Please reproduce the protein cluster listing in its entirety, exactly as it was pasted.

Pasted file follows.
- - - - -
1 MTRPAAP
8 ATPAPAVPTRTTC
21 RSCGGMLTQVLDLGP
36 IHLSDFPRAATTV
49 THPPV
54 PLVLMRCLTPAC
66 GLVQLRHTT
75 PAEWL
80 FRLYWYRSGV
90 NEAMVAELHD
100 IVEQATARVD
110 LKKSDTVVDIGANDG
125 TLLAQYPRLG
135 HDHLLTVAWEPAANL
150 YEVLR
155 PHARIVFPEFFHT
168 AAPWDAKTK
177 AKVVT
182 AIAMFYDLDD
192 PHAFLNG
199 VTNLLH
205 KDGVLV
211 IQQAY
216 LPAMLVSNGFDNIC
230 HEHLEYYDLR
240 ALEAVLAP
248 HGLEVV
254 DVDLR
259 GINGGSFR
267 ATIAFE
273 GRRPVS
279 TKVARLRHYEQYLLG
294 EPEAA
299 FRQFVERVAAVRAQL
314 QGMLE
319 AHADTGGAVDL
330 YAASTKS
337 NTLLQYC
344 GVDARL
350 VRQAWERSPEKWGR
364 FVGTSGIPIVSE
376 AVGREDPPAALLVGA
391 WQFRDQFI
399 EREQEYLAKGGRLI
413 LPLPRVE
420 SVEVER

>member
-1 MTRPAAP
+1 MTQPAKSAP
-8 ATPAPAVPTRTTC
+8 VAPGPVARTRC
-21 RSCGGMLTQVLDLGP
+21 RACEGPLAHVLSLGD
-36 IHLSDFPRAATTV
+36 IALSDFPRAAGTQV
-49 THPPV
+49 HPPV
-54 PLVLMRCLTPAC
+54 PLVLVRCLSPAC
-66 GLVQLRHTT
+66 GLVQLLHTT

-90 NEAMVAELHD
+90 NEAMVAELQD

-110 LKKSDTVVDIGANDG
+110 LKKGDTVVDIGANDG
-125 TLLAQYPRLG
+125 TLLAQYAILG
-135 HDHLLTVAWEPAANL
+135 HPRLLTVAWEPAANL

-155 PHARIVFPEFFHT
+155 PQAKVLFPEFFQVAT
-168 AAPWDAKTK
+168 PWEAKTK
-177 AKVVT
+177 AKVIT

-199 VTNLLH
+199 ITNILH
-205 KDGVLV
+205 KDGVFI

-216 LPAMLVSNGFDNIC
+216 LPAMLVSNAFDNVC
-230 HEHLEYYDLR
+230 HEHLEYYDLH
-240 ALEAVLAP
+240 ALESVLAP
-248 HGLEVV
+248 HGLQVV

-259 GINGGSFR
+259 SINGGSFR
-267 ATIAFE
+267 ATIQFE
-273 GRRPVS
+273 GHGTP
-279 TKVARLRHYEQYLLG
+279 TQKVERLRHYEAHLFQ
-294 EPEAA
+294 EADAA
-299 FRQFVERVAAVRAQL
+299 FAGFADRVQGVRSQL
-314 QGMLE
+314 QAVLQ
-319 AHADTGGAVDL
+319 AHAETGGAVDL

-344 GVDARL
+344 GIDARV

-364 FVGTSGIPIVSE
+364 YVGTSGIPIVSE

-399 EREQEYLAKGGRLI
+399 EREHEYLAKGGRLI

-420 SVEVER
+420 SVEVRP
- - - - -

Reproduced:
1 MTRPAAP
8 ATPAPAVPTRTTC
21 RSCGGMLTQVLDLGP
36 IHLSDFPRAATTV
49 THPPV
54 PLVLMRCLTPAC
66 GLVQLRHTT
75 PAEWL
80 FRLYWYRSGV
90 NEAMVAELHD
100 IVEQATARVD
110 LKKSDTVVDIGANDG
125 TLLAQYPRLG
135 HDHLLTVAWEPAANL
150 YEVLR
155 PHARIVFPEFFHT
168 AAPWDAKTK
177 AKVVT
182 AIAMFYDLDD
192 PHAFLNG
199 VTNLLH
205 KDGVLV
211 IQQAY
216 LPAMLVSNGFDNIC
230 HEHLEYYDLR
240 ALEAVLAP
248 HGLEVV
254 DVDLR
259 GINGGSFR
267 ATIAFE
273 GRRPVS
279 TKVARLRHYEQYLLG
294 EPEAA
299 FRQFVERVAAVRAQL
314 QGMLE
319 AHADTGGAVDL
330 YAASTKS
337 NTLLQYC
344 GVDARL
350 VRQAWERSPEKWGR
364 FVGTSGIPIVSE
376 AVGREDPPAALLVGA
391 WQFRDQFI
399 EREQEYLAKGGRLI
413 LPLPRVE
420 SVEVER

>member
-1 MTRPAAP
+1 MTQPAKSAP
-8 ATPAPAVPTRTTC
+8 VAPGPVARTRC
-21 RSCGGMLTQVLDLGP
+21 RACEGPLAHVLSLGD
-36 IHLSDFPRAATTV
+36 IALSDFPRAAGTQV
-49 THPPV
+49 HPPV
-54 PLVLMRCLTPAC
+54 PLVLVRCLSPAC
-66 GLVQLRHTT
+66 GLVQLLHTT

-90 NEAMVAELHD
+90 NEAMVAELQD

-110 LKKSDTVVDIGANDG
+110 LKKGDTVVDIGANDG
-125 TLLAQYPRLG
+125 TLLAQYAILG
-135 HDHLLTVAWEPAANL
+135 HPRLLTVAWEPAANL

-155 PHARIVFPEFFHT
+155 PQAKVLFPEFFQVAT
-168 AAPWDAKTK
+168 PWEAKTK
-177 AKVVT
+177 AKVIT

-199 VTNLLH
+199 ITNILH
-205 KDGVLV
+205 KDGVFI

-216 LPAMLVSNGFDNIC
+216 LPAMLVSNAFDNVC
-230 HEHLEYYDLR
+230 HEHLEYYDLH
-240 ALEAVLAP
+240 ALESVLAP
-248 HGLEVV
+248 HGLQVV

-259 GINGGSFR
+259 SINGGSFR
-267 ATIAFE
+267 ATIQFE
-273 GRRPVS
+273 GHGTP
-279 TKVARLRHYEQYLLG
+279 TQKVERLRHYEAHLFQ
-294 EPEAA
+294 EADAA
-299 FRQFVERVAAVRAQL
+299 FAGFADRVQGVRSQL
-314 QGMLE
+314 QAVLQ
-319 AHADTGGAVDL
+319 AHAETGGAVDL

-344 GVDARL
+344 GIDARV

-364 FVGTSGIPIVSE
+364 YVGTSGIPIVSE

-399 EREQEYLAKGGRLI
+399 EREHEYLAKGGRLI

-420 SVEVER
+420 SVEVRP